Powder mixture or composite powder, a method for production thereof and the use thereof in composite materials Patent #: 6887296
ApplicationNo. 11643597 filed on 12/20/2006
US Classes:427/190Metallic compound particles
ExaminersPrimary: Parker, Frederick J
Attorney, Agent or Firm
Foreign Patent References
International ClassB05D 1/12
DescriptionBACKGROUND OF THE INVENTION
The invention relates generally to the field of metal matrix composites. More specifically, the invention relates to methods for providing homogeneous metal matrix composite powders and using the powders as the feedstock for cold spraydeposition to produce high quality composite coatings and freestanding bulk forms.
A metal matrix composite (MMC) is a type of composite material having at least two constituent parts, the matrix and a reinforcement. The matrix is typically a metal. The reinforcement may be a different metal or another material such as aceramic or organic compound.
The matrix is a continuous frame into which the reinforcement is embedded. A path exists through the matrix to any point in the material. The matrix is usually a lighter metal such as aluminum, magnesium, or titanium, and provides a compliantsupport for the reinforcement. The materials can remain in an elemental form, in different alloy forms, and in mixtures of two or three different elements, their alloys and compounds. The matrix typically has a higher volume percentage in thecomposite.
The reinforcement is usually a ceramic. The ceramic may be carbides, nitrites, borides, oxides, or mixtures thereof, and be in either continuous form or discontinuous particulates. The ceramics are added to the matrix to enhance the strength,wear resistance, friction coefficient, thermal conductivity, and other factors.
Continuous reinforcement uses monofilament wires or fibers such as carbon fiber or silicon carbide. Because the fibers are directionally embedded into the matrix, the result is an anisotropic structure in which the alignment of the materialaffects its strength.
Discontinuous reinforcement is isotropic and can be worked using standard metalworking techniques. Discontinuous reinforcement uses short fibers or particles. The most common reinforcing materials in this category are alumina and siliconcarbide.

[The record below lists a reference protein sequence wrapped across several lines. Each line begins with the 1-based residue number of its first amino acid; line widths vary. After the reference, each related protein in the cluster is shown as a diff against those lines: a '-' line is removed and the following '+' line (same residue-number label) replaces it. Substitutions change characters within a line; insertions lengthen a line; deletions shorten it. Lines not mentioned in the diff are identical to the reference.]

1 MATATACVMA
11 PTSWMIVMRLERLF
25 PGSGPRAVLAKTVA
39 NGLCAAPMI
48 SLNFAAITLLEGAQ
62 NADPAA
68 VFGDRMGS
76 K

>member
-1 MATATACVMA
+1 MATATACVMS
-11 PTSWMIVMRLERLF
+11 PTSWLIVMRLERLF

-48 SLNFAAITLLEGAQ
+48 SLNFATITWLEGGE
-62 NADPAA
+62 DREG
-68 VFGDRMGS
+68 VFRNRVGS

MMC manufacturing can be broken into three types: solid, liquid, and vapor. Solid-state methods include powder blending and consolidation, and foil diffusion bonding. Powder blending and consolidation (powder metallurgy) is where powdered metaland discontinuous reinforcement are mixed and then bonded through a process of compaction, degassing, and thermo-mechanical treatment using, as one example, hot isostatic pressing (HIP) or extrusion. Foil diffusion bonding is where layers of metal foilare sandwiched with long fibers, and then pressed through to form a matrix.
Liquid-state methods include stir casting, squeeze casting, spray deposition and reactive processing. Stir casting is where discontinuous reinforcement is stirred into molten metal, which is allowed to solidify. Squeeze casting is where moltenmetal is injected into a form with fibers preplaced inside of it. Reactive processing involves a chemical reaction with one of the reactants forming the matrix and the other the reinforcement. Spray deposition is where molten metal is sprayed onto acontinuous fiber substrate.
Vapor-methods use physical vapor deposition to coat fibers passed through a thick cloud of vaporized metal where the fibers are coated.
Metal matrix composites have found many applications in various industries. Aluminum and titanium alloys reinforced with ceramic fibers and particles have high specific strength values (high strength to weight ratios) and have found acceptancein many aerospace applications. Carbide reinforced metal coatings and bulk forms have exceptional wear resistance and are used in many tribological applications. However, many problems still exist in the preparation of industrial components using theseMMC materials.